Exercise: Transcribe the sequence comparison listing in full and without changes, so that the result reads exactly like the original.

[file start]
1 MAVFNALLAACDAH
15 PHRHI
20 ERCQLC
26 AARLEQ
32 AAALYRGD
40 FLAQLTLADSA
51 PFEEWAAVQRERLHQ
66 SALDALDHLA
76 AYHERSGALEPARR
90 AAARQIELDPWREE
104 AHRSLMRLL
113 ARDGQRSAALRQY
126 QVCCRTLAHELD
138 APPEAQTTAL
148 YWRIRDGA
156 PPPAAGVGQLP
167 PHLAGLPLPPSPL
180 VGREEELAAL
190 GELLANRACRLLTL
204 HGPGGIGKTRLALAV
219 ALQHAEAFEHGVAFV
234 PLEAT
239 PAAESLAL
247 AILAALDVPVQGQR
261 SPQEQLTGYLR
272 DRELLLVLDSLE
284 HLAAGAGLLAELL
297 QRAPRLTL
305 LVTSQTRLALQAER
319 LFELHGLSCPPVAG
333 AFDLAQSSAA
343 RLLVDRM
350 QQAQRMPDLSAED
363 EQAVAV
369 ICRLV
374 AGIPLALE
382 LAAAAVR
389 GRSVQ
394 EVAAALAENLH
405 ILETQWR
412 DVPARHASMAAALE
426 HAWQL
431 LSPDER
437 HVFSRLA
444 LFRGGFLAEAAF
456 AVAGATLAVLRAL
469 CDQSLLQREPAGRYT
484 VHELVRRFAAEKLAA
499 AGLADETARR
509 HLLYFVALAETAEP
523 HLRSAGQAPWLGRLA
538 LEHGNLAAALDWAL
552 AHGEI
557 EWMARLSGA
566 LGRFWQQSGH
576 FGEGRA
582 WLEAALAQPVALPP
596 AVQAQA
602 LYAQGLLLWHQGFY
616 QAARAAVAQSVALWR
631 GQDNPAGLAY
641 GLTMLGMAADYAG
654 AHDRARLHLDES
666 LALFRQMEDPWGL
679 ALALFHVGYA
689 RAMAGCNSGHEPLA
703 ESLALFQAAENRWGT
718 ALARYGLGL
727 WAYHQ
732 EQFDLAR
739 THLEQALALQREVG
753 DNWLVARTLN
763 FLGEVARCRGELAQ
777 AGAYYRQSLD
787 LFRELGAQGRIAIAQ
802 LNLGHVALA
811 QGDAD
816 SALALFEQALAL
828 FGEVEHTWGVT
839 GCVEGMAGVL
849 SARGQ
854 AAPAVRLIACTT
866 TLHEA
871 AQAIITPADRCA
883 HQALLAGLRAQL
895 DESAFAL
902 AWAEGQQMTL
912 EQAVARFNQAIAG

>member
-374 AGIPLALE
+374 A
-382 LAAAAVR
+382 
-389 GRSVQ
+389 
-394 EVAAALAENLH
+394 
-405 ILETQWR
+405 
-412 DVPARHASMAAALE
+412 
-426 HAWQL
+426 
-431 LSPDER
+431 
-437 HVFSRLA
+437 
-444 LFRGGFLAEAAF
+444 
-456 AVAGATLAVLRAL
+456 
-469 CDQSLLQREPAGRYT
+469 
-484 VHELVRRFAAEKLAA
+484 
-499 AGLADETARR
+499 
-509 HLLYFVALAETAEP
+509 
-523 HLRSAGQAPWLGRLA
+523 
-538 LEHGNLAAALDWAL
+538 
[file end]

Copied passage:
1 MAVFNALLAACDAH
15 PHRHI
20 ERCQLC
26 AARLEQ
32 AAALYRGD
40 FLAQLTLADSA
51 PFEEWAAVQRERLHQ
66 SALDALDHLA
76 AYHERSGALEPARR
90 AAARQIELDPWREE
104 AHRSLMRLL
113 ARDGQRSAALRQY
126 QVCCRTLAHELD
138 APPEAQTTAL
148 YWRIRDGA
156 PPPAAGVGQLP
167 PHLAGLPLPPSPL
180 VGREEELAAL
190 GELLANRACRLLTL
204 HGPGGIGKTRLALAV
219 ALQHAEAFEHGVAFV
234 PLEAT
239 PAAESLAL
247 AILAALDVPVQGQR
261 SPQEQLTGYLR
272 DRELLLVLDSLE
284 HLAAGAGLLAELL
297 QRAPRLTL
305 LVTSQTRLALQAER
319 LFELHGLSCPPVAG
333 AFDLAQSSAA
343 RLLVDRM
350 QQAQRMPDLSAED
363 EQAVAV
369 ICRLV
374 AGIPLALE
382 LAAAAVR
389 GRSVQ
394 EVAAALAENLH
405 ILETQWR
412 DVPARHASMAAALE
426 HAWQL
431 LSPDER
437 HVFSRLA
444 LFRGGFLAEAAF
456 AVAGATLAVLRAL
469 CDQSLLQREPAGRYT
484 VHELVRRFAAEKLAA
499 AGLADETARR
509 HLLYFVALAETAEP
523 HLRSAGQAPWLGRLA
538 LEHGNLAAALDWAL
552 AHGEI
557 EWMARLSGA
566 LGRFWQQSGH
576 FGEGRA
582 WLEAALAQPVALPP
596 AVQAQA
602 LYAQGLLLWHQGFY
616 QAARAAVAQSVALWR
631 GQDNPAGLAY
641 GLTMLGMAADYAG
654 AHDRARLHLDES
666 LALFRQMEDPWGL
679 ALALFHVGYA
689 RAMAGCNSGHEPLA
703 ESLALFQAAENRWGT
718 ALARYGLGL
727 WAYHQ
732 EQFDLAR
739 THLEQALALQREVG
753 DNWLVARTLN
763 FLGEVARCRGELAQ
777 AGAYYRQSLD
787 LFRELGAQGRIAIAQ
802 LNLGHVALA
811 QGDAD
816 SALALFEQALAL
828 FGEVEHTWGVT
839 GCVEGMAGVL
849 SARGQ
854 AAPAVRLIACTT
866 TLHEA
871 AQAIITPADRCA
883 HQALLAGLRAQL
895 DESAFAL
902 AWAEGQQMTL
912 EQAVARFNQAIAG

>member
-374 AGIPLALE
+374 A
-382 LAAAAVR
+382 
-389 GRSVQ
+389 
-394 EVAAALAENLH
+394 
-405 ILETQWR
+405 
-412 DVPARHASMAAALE
+412 
-426 HAWQL
+426 
-431 LSPDER
+431 
-437 HVFSRLA
+437 
-444 LFRGGFLAEAAF
+444 
-456 AVAGATLAVLRAL
+456 
-469 CDQSLLQREPAGRYT
+469 
-484 VHELVRRFAAEKLAA
+484 
-499 AGLADETARR
+499 
-509 HLLYFVALAETAEP
+509 
-523 HLRSAGQAPWLGRLA
+523 
-538 LEHGNLAAALDWAL
+538 